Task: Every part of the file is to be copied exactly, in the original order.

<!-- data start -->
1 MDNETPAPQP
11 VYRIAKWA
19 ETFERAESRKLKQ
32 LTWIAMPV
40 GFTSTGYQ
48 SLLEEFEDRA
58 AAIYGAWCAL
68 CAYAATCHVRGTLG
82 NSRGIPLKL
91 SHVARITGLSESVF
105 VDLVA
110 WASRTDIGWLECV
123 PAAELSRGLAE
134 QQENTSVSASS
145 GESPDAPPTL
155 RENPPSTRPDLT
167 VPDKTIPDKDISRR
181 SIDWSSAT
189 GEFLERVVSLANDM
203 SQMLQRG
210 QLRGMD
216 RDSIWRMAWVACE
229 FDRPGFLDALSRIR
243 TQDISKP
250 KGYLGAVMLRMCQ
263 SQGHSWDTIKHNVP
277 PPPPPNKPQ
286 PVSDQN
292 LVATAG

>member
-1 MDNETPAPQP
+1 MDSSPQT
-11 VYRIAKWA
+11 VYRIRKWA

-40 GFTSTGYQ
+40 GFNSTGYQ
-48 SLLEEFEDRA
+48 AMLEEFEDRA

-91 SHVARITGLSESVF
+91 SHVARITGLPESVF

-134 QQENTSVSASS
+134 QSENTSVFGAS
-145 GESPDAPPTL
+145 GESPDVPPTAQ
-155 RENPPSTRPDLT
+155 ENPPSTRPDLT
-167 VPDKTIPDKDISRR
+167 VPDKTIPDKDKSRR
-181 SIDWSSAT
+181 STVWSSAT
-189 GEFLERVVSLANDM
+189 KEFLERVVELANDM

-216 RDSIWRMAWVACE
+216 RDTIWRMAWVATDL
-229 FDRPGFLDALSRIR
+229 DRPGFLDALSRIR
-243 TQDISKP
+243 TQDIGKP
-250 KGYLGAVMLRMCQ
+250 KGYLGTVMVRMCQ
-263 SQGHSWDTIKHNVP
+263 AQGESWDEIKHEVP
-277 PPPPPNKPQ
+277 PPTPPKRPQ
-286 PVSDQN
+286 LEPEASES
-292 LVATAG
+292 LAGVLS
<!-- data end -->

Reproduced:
1 MDNETPAPQP
11 VYRIAKWA
19 ETFERAESRKLKQ
32 LTWIAMPV
40 GFTSTGYQ
48 SLLEEFEDRA
58 AAIYGAWCAL
68 CAYAATCHVRGTLG
82 NSRGIPLKL
91 SHVARITGLSESVF
105 VDLVA
110 WASRTDIGWLECV
123 PAAELSRGLAE
134 QQENTSVSASS
145 GESPDAPPTL
155 RENPPSTRPDLT
167 VPDKTIPDKDISRR
181 SIDWSSAT
189 GEFLERVVSLANDM
203 SQMLQRG
210 QLRGMD
216 RDSIWRMAWVACE
229 FDRPGFLDALSRIR
243 TQDISKP
250 KGYLGAVMLRMCQ
263 SQGHSWDTIKHNVP
277 PPPPPNKPQ
286 PVSDQN
292 LVATAG

>member
-1 MDNETPAPQP
+1 MDSSPQT
-11 VYRIAKWA
+11 VYRIRKWA

-40 GFTSTGYQ
+40 GFNSTGYQ
-48 SLLEEFEDRA
+48 AMLEEFEDRA

-91 SHVARITGLSESVF
+91 SHVARITGLPESVF

-134 QQENTSVSASS
+134 QSENTSVFGAS
-145 GESPDAPPTL
+145 GESPDVPPTAQ
-155 RENPPSTRPDLT
+155 ENPPSTRPDLT
-167 VPDKTIPDKDISRR
+167 VPDKTIPDKDKSRR
-181 SIDWSSAT
+181 STVWSSAT
-189 GEFLERVVSLANDM
+189 KEFLERVVELANDM

-216 RDSIWRMAWVACE
+216 RDTIWRMAWVATDL
-229 FDRPGFLDALSRIR
+229 DRPGFLDALSRIR
-243 TQDISKP
+243 TQDIGKP
-250 KGYLGAVMLRMCQ
+250 KGYLGTVMVRMCQ
-263 SQGHSWDTIKHNVP
+263 AQGESWDEIKHEVP
-277 PPPPPNKPQ
+277 PPTPPKRPQ
-286 PVSDQN
+286 LEPEASES
-292 LVATAG
+292 LAGVLS